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I wanted to present this information early and track my progress.  I do feel that it has helped with my anxiety and I do feel a bit more focused.  My energy levels are still low, but this could also be due to the fact that my hormones are still out of whack. I am also working with my Nurse Practitioner to resolve those issues as well.

The thing that has been the best tool in managing BPD is self-awareness.  We may not be able to manage the emotions as situations arise… I know this is something I still struggle with, but we can choose to be more present and less day-dreamy to have control over our actions and how we interact with those around us.  It isn’t easy and I do understand the desire to get lost in thoughts can sometimes be overwhelming, but allow yourself to practice being present and it becomes easier.  This I can guarantee.

Good luck and have a blessed day!

Mindful Moment

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I had a doctor’s appointment today, so I decided to put into practice a few things that I have been reading in the book I just started.  I will be writing my review on the book soon.  The book was suggested to me by my kid’s counselor, “One Minute Mindfulness.”  Did you know you could change your life in 60 seconds? Yeah… Me either. I have been trying to get a lot of things accomplished at home and Summer baseball is in full swing (pun intended.)  Organizing and such before school starts back for the kids & I in August.  That is correct, you heard me right.  I will still be working as a teacher.  Assignment pending, but most likely not with elementary students.  Praise the good and gracious LORD! He has been with me through some of the darkest times.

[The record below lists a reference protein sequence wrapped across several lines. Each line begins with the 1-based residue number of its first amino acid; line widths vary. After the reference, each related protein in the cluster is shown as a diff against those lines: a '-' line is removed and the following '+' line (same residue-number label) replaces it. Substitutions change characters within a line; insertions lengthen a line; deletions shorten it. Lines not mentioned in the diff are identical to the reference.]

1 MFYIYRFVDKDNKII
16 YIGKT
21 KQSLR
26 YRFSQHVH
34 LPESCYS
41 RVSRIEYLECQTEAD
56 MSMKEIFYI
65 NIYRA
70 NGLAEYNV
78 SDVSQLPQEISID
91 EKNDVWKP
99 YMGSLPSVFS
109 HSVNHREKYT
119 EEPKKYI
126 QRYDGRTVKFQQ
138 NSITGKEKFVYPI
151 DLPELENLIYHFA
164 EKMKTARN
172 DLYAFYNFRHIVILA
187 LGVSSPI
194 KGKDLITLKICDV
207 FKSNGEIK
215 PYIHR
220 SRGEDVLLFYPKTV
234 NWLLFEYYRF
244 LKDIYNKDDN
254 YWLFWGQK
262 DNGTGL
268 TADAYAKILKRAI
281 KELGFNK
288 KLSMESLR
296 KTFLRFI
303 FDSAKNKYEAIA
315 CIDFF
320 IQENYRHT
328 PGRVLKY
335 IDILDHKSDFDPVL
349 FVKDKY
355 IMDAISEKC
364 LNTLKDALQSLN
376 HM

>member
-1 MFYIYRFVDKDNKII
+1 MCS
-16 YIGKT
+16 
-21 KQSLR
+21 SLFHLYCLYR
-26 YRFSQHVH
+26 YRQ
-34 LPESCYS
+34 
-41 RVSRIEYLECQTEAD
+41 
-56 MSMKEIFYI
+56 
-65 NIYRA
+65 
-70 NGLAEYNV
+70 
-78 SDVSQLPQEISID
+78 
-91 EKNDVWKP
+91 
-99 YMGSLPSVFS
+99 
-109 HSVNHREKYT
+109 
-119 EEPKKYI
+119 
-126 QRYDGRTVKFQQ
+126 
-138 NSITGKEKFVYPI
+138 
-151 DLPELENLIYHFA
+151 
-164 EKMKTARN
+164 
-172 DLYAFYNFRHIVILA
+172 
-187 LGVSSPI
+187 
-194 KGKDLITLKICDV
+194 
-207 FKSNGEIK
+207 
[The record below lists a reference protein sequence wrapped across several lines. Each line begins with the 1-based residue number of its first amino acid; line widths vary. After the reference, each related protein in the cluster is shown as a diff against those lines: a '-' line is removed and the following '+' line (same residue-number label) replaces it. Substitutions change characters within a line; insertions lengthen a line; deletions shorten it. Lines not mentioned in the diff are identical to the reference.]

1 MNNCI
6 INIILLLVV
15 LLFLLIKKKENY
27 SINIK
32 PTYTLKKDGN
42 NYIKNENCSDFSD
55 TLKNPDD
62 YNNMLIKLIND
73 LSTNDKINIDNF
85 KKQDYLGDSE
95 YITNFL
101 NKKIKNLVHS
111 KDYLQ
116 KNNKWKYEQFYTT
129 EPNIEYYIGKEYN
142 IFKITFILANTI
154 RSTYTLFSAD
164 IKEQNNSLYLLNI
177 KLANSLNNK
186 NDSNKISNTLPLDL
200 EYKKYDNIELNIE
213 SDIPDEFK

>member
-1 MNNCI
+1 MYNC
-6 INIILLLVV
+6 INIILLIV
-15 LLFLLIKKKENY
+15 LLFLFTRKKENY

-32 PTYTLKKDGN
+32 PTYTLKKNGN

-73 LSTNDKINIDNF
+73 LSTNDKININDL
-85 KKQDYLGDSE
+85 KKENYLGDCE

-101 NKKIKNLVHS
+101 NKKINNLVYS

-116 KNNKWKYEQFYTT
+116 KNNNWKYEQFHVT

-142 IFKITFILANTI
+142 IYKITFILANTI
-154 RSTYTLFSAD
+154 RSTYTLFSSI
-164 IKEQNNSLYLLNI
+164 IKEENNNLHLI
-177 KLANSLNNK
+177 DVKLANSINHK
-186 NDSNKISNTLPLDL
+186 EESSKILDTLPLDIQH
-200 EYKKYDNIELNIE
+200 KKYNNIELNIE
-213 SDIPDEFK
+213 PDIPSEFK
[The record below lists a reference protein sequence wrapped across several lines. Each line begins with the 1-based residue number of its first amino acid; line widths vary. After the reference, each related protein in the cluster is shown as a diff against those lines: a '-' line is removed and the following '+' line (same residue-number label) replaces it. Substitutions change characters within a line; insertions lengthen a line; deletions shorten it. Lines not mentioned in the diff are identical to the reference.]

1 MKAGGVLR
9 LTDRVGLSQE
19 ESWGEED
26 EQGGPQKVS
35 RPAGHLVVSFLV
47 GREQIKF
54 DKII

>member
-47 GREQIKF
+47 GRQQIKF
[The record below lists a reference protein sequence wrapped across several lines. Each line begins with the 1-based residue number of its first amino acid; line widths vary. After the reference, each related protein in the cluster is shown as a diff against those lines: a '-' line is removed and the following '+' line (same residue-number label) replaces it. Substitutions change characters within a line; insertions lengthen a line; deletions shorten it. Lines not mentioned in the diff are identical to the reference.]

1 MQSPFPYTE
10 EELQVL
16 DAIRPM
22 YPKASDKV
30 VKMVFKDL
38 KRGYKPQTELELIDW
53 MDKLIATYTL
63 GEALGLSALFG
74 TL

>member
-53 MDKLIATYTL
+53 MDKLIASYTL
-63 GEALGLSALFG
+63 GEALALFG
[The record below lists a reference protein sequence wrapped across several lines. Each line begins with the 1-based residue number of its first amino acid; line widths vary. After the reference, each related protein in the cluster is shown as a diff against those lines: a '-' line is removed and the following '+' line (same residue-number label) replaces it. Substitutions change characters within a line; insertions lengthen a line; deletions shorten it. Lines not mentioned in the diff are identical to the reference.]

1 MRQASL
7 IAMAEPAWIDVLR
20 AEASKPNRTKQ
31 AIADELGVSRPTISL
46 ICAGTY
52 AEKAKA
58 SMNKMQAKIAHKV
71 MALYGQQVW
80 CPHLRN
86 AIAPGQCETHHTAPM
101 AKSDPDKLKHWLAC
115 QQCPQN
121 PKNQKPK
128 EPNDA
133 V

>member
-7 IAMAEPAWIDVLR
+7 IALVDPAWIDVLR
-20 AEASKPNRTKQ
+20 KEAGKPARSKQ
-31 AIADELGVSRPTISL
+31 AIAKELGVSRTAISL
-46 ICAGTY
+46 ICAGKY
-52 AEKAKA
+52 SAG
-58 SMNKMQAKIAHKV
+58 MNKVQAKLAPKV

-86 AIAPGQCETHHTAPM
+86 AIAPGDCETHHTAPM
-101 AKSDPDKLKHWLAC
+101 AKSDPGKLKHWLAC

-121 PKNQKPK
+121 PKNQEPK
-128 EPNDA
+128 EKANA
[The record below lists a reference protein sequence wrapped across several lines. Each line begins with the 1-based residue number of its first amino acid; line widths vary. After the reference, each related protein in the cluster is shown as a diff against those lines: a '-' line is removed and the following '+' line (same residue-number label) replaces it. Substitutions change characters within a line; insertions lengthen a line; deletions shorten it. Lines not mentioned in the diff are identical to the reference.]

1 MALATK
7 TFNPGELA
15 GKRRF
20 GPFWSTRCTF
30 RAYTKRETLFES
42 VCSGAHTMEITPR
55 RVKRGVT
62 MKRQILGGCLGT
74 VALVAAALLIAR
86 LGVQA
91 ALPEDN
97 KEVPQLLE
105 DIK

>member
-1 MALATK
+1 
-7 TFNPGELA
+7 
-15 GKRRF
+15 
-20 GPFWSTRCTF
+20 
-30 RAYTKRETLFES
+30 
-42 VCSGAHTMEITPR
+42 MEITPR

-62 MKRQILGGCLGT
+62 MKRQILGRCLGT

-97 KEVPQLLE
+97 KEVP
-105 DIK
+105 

MINDFUL MOMENT

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The wind & small leaves work together, creating a small symphony.

Starting at the tip top of the surrounding trees, feel that breeze.

They create a sound similar to that of great applause.

They show their joy for this moment I took to pause.

I am present in this moment, I am aware

I hear the birds all around me, their beautiful song

And a greater presence joins, or maybe it’s been here all along.

bird

I feel the birds know that I envy their existence.

boasting their worry-free life, allowing me but a glimpse.

They swoop down for a quick breakfast on my lawn

As the glistening dew reflects the dawn.

The way they can see into each tiny hiding place

Makes me give a moment to this creature’s natural grace

birds flying

To fly above the world, a glorious view

warm rays of sunshine, brilliant skies of blue

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The working bird, yields a nest

picking up remnants of a forgotten mess

A small bundle of twigs, a few pieces of string

patiently waiting for the new life it will bring

The moment of listening to the leaves today

takes me to a place of gratitude, and I pray

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I pray for my family and for my friends

I hope they know the love I have for each of them.

Life is full of beautiful moments such as this,

Don’t let them pass you by, an always fleeting bliss.

Hold dear to those you love and tell them everyday

Sweet friends, in this moment I learned to never forget the importance of play.1040564_10200707385820949_648089819_o

Play relieves the pain and sadness of this world

maybe tomorrow I will take a moment to pretend I’m a bird.

Written by: Michelle C